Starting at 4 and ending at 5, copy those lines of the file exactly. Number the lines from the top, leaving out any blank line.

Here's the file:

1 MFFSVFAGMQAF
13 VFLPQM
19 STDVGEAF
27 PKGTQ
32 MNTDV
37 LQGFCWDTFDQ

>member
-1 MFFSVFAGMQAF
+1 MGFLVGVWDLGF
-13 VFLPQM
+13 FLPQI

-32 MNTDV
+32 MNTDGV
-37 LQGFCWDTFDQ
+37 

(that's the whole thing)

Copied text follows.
27 PKGTQ
32 MNTDV